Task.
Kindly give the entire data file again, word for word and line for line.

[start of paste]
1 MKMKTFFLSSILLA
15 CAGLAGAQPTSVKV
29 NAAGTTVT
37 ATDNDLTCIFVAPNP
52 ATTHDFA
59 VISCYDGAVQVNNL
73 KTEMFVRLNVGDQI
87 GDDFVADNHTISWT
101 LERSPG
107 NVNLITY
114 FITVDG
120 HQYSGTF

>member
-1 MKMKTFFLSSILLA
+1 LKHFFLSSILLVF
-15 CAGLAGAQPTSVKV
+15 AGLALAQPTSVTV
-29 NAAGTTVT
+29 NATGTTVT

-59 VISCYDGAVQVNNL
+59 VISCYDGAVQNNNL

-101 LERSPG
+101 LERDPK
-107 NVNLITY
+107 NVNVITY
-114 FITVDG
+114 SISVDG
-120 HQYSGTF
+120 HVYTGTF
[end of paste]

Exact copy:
1 MKMKTFFLSSILLA
15 CAGLAGAQPTSVKV
29 NAAGTTVT
37 ATDNDLTCIFVAPNP
52 ATTHDFA
59 VISCYDGAVQVNNL
73 KTEMFVRLNVGDQI
87 GDDFVADNHTISWT
101 LERSPG
107 NVNLITY
114 FITVDG
120 HQYSGTF

>member
-1 MKMKTFFLSSILLA
+1 LKHFFLSSILLVF
-15 CAGLAGAQPTSVKV
+15 AGLALAQPTSVTV
-29 NAAGTTVT
+29 NATGTTVT

-59 VISCYDGAVQVNNL
+59 VISCYDGAVQNNNL

-101 LERSPG
+101 LERDPK
-107 NVNLITY
+107 NVNVITY
-114 FITVDG
+114 SISVDG
-120 HQYSGTF
+120 HVYTGTF